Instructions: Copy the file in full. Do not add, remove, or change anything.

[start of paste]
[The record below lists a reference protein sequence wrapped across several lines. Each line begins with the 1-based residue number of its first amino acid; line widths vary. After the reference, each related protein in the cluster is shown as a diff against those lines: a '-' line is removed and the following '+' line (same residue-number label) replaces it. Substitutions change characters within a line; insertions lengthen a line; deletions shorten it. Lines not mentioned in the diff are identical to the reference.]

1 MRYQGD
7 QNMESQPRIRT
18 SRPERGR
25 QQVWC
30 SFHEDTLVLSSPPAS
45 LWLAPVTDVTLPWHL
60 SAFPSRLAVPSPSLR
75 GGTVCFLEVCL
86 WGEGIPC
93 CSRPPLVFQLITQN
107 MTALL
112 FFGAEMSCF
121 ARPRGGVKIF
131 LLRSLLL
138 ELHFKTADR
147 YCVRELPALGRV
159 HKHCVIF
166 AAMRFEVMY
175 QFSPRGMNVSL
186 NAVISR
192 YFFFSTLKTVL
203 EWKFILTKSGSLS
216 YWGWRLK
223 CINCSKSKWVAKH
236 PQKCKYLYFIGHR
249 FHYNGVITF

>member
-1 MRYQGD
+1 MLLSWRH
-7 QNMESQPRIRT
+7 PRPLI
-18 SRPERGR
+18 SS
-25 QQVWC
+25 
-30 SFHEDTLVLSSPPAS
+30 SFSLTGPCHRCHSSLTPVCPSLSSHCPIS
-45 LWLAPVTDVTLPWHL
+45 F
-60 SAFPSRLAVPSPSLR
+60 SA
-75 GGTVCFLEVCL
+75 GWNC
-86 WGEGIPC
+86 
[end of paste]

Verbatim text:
[The record below lists a reference protein sequence wrapped across several lines. Each line begins with the 1-based residue number of its first amino acid; line widths vary. After the reference, each related protein in the cluster is shown as a diff against those lines: a '-' line is removed and the following '+' line (same residue-number label) replaces it. Substitutions change characters within a line; insertions lengthen a line; deletions shorten it. Lines not mentioned in the diff are identical to the reference.]

1 MRYQGD
7 QNMESQPRIRT
18 SRPERGR
25 QQVWC
30 SFHEDTLVLSSPPAS
45 LWLAPVTDVTLPWHL
60 SAFPSRLAVPSPSLR
75 GGTVCFLEVCL
86 WGEGIPC
93 CSRPPLVFQLITQN
107 MTALL
112 FFGAEMSCF
121 ARPRGGVKIF
131 LLRSLLL
138 ELHFKTADR
147 YCVRELPALGRV
159 HKHCVIF
166 AAMRFEVMY
175 QFSPRGMNVSL
186 NAVISR
192 YFFFSTLKTVL
203 EWKFILTKSGSLS
216 YWGWRLK
223 CINCSKSKWVAKH
236 PQKCKYLYFIGHR
249 FHYNGVITF

>member
-1 MRYQGD
+1 MLLSWRH
-7 QNMESQPRIRT
+7 PRPLI
-18 SRPERGR
+18 SS
-25 QQVWC
+25 
-30 SFHEDTLVLSSPPAS
+30 SFSLTGPCHRCHSSLTPVCPSLSSHCPIS
-45 LWLAPVTDVTLPWHL
+45 F
-60 SAFPSRLAVPSPSLR
+60 SA
-75 GGTVCFLEVCL
+75 GWNC
-86 WGEGIPC
+86 